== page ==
This mass-produced mini keyboard, complete with RBG lighting, has made accessing keyboard functionality on the Steam Deck so much simpler. For controlling games, it ain’t it. But for navigating menus, and being able to actually enter text when you need to do, it works well at a price that’s wallet-friendly.
At some point, there will come a time when you need a physical keyboard. The on-screen keyboard is great, but it’s limiting. Want to enter console commands on Skyrim?
You can’t without a keyboard. How about entering a 200-character string of code in Konsole to get some new Steam Deck apps? You could do it with the on-screen keyboard, but it’s going to take forever.
Now, you could get a keyboard and hook it up to the Steam Deck, but if you’re on your couch chilling, a long keyboard isn’t exactly comfortable, is it? With this mini keyboard, you could keep it in your pocket if you wanted it’s that portable.
Plus it comes with a dedicated dongle, so setting it up is as simple as plugging the dongle into your dock of choice and turning it on. That’s it!
8. Giotek PS4 Controller
Giotek isn’t the first name most think of when it comes to third-party controllers. But I’ll tell you something, my basic Giotek PS4 controller has been a life-saver on the Steam Deck.
If you’re into dual-booting – I.e. Switching between SteamOS and Windows – having a second controller saves you a lot of bother.
You see, if you sync a controller to SteamOS, you then need to resync it to Windows. Then you need to resync it back to SteamOS when you load that back up. Annoying, right? It’s just a constant circle of needing to resync controllers.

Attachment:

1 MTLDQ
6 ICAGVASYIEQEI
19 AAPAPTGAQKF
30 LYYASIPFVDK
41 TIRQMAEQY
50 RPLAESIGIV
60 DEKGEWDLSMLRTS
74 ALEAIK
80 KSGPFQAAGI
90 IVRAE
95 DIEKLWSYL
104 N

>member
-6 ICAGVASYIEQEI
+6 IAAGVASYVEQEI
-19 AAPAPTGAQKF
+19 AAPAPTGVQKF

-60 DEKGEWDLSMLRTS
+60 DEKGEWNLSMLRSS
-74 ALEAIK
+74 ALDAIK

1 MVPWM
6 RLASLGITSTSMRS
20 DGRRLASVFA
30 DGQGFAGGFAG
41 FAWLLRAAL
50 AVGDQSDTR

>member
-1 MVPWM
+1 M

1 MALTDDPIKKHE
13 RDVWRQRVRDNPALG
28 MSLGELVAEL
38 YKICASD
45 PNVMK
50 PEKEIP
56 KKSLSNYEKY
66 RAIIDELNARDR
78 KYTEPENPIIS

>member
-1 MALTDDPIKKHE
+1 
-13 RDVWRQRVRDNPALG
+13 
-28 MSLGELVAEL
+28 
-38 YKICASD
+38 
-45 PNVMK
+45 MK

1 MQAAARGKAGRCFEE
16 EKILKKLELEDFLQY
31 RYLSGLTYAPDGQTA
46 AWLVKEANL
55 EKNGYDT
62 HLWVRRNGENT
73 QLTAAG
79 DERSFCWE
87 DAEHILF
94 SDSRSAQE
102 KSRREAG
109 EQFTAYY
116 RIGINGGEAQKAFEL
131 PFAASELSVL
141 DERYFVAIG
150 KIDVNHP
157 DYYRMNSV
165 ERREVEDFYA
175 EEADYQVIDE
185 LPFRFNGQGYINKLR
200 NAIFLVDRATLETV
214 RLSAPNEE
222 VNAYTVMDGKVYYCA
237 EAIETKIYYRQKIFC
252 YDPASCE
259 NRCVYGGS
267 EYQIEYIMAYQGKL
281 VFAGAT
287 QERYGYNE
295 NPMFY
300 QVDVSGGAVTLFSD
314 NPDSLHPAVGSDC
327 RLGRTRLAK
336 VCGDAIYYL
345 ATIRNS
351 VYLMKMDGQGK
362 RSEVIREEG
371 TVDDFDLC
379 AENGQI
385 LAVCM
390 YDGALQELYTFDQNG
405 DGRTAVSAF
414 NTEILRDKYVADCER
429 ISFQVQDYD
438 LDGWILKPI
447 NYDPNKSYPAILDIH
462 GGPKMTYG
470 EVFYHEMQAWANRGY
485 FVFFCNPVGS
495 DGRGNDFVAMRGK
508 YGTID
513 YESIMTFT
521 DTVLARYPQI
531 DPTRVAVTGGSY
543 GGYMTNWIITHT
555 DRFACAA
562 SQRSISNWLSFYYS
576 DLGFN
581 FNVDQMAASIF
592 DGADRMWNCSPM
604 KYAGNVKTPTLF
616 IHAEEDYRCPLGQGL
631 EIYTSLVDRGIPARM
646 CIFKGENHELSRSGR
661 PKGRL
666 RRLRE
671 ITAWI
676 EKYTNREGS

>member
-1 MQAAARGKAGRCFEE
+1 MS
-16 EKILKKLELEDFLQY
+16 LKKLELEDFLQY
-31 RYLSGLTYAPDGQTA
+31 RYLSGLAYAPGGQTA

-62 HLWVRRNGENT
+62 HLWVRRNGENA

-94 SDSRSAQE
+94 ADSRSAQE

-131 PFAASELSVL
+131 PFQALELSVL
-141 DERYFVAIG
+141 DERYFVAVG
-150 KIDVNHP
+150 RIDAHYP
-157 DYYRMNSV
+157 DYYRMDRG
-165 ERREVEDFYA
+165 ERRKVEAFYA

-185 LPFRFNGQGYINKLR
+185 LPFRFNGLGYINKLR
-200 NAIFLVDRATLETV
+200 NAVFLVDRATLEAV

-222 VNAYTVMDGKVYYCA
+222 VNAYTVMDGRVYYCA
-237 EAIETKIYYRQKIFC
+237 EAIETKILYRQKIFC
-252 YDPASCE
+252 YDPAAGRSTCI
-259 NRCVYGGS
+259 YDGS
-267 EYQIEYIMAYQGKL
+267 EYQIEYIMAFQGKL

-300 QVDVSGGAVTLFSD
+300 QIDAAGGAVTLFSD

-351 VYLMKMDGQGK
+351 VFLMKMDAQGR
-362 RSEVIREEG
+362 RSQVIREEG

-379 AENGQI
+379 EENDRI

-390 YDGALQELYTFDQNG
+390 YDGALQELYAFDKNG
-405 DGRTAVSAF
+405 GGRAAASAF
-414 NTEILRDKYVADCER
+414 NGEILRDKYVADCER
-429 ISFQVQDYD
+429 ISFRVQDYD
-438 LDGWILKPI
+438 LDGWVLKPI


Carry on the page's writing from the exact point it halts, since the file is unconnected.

The Giotek PS4 controller is a budget option, sure, but having a main controller for SteamOS and the Giotek for Windows really makes the dual experience less of a hassle.
So why the GioTek PS4 controller over other budget options?
This one has a working touchpad. If you’re using Windows, you abso-freaking-lutely want a controller with a touchpad. Trust me, without one you’ll need to hook up a mouse, meaning you’ll be constantly tied to the Steam Deck via a cable. Not fun.
Granted the buttons and overall feel aren’t as slick as Sony or Microsoft offerings, but they get the job done.
For those after a second controller for friends, family, or different operating systems, and one that won’t break the bank, you really can’t go wrong for the price.
This article may contain affiliate links. If you use these links to purchase an item we may earn a commission.
Wesley Copeland is an expert retro gamer with an expansive knowledge of the handheld niche. He has tested hundreds of products and written for a wide number of popular gaming websites in the past, he is now helping the Retro Dodo community by offering his wisdom in written form!